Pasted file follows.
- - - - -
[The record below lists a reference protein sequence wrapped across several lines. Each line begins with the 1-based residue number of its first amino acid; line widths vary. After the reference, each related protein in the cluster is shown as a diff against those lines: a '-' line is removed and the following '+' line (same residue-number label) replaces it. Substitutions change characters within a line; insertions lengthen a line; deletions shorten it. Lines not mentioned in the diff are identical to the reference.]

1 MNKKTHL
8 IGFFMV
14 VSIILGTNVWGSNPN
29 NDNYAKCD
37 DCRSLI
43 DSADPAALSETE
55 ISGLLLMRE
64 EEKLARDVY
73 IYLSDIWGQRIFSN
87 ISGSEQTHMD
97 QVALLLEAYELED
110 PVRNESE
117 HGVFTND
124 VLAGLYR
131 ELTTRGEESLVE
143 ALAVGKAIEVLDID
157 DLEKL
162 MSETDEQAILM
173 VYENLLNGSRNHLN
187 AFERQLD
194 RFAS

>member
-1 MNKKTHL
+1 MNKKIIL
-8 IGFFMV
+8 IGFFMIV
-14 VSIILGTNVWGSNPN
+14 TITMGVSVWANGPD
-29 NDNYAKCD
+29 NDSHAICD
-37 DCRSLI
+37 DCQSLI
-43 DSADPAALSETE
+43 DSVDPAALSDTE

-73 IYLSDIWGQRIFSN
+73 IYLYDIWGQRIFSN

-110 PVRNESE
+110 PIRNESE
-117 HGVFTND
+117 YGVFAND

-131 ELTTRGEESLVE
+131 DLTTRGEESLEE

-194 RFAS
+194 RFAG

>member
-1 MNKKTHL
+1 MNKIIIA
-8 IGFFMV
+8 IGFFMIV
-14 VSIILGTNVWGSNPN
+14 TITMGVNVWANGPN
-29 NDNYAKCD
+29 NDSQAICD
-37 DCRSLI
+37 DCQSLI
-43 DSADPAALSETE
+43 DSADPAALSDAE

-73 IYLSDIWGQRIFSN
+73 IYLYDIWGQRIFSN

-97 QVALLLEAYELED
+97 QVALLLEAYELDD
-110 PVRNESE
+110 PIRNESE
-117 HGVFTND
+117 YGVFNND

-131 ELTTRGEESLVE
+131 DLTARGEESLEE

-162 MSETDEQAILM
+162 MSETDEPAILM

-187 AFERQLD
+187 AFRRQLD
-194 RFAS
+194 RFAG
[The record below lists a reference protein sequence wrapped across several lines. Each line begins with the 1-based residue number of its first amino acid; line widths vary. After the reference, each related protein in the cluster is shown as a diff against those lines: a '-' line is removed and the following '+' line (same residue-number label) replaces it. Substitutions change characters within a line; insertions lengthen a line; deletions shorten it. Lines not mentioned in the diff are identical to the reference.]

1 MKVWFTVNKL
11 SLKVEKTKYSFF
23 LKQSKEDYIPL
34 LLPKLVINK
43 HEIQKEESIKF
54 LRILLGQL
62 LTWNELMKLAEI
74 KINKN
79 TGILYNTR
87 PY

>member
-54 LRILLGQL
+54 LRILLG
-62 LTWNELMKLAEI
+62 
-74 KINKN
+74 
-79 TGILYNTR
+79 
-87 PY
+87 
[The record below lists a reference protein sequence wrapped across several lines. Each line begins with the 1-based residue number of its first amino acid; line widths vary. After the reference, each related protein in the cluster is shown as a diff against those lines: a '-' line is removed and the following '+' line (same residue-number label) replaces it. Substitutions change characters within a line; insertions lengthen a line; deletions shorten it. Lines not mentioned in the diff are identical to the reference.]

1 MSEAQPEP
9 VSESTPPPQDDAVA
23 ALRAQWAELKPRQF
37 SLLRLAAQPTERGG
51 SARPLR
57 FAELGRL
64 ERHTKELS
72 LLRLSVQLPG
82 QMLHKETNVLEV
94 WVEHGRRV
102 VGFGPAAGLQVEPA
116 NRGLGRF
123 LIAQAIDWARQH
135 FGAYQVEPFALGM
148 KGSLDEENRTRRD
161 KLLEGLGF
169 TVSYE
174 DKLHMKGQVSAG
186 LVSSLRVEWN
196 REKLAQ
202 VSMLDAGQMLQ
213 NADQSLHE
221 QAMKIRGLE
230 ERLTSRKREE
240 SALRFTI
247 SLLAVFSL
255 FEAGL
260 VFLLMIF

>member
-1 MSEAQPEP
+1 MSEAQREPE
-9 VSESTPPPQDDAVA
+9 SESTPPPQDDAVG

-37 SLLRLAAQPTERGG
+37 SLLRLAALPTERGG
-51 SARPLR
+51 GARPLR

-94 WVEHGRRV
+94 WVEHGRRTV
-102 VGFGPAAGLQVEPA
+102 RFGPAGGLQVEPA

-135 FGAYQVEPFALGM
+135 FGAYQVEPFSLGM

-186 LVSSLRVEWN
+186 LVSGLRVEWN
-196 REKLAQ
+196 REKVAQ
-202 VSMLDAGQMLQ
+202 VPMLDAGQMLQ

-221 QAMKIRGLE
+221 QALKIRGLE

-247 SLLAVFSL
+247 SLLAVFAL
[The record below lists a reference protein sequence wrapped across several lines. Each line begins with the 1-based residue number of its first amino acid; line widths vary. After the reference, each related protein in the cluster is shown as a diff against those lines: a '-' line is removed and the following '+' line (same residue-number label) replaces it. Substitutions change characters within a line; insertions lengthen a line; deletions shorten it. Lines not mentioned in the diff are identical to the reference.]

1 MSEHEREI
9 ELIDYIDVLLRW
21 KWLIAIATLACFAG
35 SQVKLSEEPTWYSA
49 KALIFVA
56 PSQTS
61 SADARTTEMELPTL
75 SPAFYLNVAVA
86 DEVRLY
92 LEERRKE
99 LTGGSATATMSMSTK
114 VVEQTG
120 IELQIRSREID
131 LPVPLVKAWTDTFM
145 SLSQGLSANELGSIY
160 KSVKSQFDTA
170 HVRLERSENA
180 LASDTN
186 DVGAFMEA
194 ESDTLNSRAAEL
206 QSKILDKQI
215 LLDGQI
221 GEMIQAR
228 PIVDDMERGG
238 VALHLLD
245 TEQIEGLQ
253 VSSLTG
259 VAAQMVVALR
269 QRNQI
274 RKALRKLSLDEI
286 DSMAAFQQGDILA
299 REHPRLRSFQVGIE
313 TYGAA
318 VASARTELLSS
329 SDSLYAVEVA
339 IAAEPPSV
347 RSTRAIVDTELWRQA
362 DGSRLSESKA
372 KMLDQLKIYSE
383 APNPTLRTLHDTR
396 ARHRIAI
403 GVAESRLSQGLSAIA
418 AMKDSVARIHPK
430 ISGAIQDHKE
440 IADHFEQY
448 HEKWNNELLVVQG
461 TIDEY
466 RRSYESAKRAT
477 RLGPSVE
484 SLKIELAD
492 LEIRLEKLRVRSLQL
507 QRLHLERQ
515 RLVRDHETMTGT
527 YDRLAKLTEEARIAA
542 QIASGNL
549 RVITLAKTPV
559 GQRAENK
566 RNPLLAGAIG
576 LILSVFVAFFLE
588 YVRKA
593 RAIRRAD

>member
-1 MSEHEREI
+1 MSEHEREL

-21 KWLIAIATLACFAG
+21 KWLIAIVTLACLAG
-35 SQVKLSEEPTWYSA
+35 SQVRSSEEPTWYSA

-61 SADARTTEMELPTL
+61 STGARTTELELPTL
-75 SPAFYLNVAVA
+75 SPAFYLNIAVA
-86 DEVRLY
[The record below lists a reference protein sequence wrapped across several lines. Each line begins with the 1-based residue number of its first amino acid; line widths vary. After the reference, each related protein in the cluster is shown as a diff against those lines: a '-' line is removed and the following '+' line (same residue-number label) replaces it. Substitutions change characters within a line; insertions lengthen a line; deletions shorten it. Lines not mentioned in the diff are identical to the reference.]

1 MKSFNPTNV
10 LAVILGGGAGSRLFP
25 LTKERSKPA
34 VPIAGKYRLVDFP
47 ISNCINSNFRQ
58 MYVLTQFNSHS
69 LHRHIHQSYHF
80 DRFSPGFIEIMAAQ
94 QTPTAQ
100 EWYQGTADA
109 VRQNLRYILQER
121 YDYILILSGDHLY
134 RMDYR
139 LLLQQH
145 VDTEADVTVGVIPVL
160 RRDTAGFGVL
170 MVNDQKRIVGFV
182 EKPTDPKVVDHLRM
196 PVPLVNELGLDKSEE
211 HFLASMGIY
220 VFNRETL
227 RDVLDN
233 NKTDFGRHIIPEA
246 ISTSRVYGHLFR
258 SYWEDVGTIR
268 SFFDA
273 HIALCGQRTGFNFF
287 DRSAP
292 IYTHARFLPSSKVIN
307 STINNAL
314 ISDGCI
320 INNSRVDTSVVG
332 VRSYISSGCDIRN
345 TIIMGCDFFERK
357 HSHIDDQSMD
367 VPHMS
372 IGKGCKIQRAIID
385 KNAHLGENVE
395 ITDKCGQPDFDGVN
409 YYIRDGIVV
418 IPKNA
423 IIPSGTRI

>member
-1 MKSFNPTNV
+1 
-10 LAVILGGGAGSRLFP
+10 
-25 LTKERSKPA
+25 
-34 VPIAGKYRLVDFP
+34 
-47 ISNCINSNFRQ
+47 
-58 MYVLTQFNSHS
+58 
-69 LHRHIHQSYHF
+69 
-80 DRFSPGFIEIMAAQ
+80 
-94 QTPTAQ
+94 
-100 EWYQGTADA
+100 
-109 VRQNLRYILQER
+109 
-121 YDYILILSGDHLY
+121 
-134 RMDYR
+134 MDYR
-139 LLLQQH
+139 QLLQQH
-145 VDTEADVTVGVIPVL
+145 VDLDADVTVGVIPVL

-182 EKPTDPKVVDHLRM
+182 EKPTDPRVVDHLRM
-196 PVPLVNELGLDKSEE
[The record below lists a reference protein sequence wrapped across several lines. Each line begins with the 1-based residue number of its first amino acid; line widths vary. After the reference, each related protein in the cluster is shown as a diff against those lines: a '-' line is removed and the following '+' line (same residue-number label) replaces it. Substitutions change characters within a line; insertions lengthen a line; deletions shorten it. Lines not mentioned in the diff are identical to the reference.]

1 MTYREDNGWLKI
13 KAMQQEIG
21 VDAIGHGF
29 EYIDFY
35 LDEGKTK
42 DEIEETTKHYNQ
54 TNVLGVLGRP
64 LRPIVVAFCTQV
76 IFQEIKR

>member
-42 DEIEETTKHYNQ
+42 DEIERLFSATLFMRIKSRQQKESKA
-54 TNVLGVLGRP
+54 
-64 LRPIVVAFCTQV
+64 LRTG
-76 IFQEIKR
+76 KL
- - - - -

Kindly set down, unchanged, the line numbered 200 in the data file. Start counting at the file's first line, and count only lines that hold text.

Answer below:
477 RLGPSVE